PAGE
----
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Career Spotlight – Garry McDonald

Garry Mcdonald


Why did you become a pharmacist?


Always had an interest in chemistry in school, and had one of Scotland’s most prestigious pharmacists as my local pharmacist (Elizabeth Roddick) when growing up, so the bar was set high. I also have to credit a childhood neighbour Prof Sandy Gray from Strathclyde Uni whom I knew before even applying for Uni, he crystallised all my interests and suggested pharmacy. Little did I know he was a leader in the field of pharmacognosy, we just thought he “worked at the Uni”.


Could you describe your career pathway so far?


Never had a defined pathway, and that reflects my nature. Postgrad diploma in Ag&Vet pharmacy in my pre-reg year. Superintendent pharmacist, pharmacy owner and then a hiatus where I took time to develop my consultancy business. An outsourced contractor for blue-chip companies like Rolls-Royce and Airbus in process reengineering and redesign. On financially retiring, I decided to focus back into healthcare and relight my passion for respiratory.


You have an interest in respiratory. Why?


At an early age, I was plagued with a host of respiratory conditions. Aged 4, I spent a month in an oxygen tent in an old-fashioned infectious diseases ward alongside old men in iron lungs with TB. After many winters of having my head held over pots of boiling water and steam inhalations, I wasn’t correctly diagnosed with having asthma until I was 14. Kept being told I would “grow out of it”. When I didn’t grow out of it, I was given a diagnosis of Asthma, even then it took 2 years for me to get an inhaler. And you guessed it, no inhaler technique was shown!


Have you got any concerns about the new triple therapy inhalers that have entered the market?


They have a place in COPD management, they aren’t for all. In fact we now know that they aren’t for 4 in 5 of our COPD patients who are of a non-exacerbating phenotype. I raised this with NICE CG101 on publication as both arms of the algorithm led to triple therapy. All roads, don’t lead to hell!


Do you think community pharmacists should be involved in risk assessing and therefore case finding uncontrolled asthmatics as they collect their reliever inhalers?


This is an IDEAL opportunity for community pharmacists to set their stall out and prove their worth in the primary care landscape. Develop better links and communication channels with local practices, working together and not in silos.
Our DNA asthmatics have to collect their physical inhalers from somewhere even if they don’t physically collect their paper prescriptions from the surgery. We are the gatekeepers to good asthma control, or in the words of Darush Attar-Zadeh we are “SABA Guardians”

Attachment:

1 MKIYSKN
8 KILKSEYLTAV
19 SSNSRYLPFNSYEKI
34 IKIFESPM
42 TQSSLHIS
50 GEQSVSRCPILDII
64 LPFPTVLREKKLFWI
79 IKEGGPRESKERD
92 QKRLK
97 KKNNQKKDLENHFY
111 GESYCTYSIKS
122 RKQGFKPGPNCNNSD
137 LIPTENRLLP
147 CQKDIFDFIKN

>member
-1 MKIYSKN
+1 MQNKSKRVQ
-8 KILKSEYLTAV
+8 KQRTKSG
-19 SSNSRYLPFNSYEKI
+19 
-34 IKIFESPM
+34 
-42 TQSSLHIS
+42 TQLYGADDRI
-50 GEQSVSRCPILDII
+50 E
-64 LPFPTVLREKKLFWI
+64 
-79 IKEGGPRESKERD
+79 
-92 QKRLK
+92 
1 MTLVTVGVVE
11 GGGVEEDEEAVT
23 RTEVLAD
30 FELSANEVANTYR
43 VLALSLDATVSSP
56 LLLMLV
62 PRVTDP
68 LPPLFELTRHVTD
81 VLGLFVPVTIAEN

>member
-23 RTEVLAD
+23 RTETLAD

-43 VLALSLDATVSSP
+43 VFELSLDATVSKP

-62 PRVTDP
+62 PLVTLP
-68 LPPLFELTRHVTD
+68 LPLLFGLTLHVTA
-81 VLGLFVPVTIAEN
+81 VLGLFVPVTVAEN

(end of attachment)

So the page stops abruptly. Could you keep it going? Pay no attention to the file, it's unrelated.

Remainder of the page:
What advice would you give to a newly qualified pharmacist?


I’ll take the fifth on this one on the grounds I may incriminate myself LOL.


Are you a member of any professional bodies? Which ones and why are you a member?


The PDA as I feel they represent me as a pharmacist and have my interest t heart.


They have done more for pharmacists and pharmacy in the last year than the RPS has done since it’s incorporation.
PCRS (Primary Care Respiratory Society), I’ve found my kindred spirit at PCRS GPs PNs Physios OT all with a respiratory interest and where all voices and professions have an equal voice. The annual conference is like a family reunion.


What has been your proudest moment so far as a pharmacist?


My very first-day qualifying. 800 items with only 1 dispenser, to then be told the store usually runs on 5 dispensers and 2 pharmacists.


Are you optimistic about the future of pharmacy in the UK?


Not community pharmacy, no. We need to move away from the volume-based payment model which has been in place since the 1960s and evolve into a clinical service model where we reward pharmacist for their input and not how many items they can turnaround in a day.


What do you enjoy to do outside of work?


I have a whole host of extra-curricular activities, this is vital in pharmacy. I also run my own consultancy business and performance coaching clinics, I currently have 4 international rugby players as clients. I am surprised at the number of pharmacists I am coming across in the coaching arena these days, maybe coaching is the new black for pharmacists?


Rugby is a big passion of mine, I’ve got my tickets for the Guinness Pro14 final in Glasgow this year!


What’s next for you?


Might do a PhD when I properly retire as a means of giving something back to the respiratory community.


That way if I say or do something controversial then it won’t have a negative impact on my career! LOL


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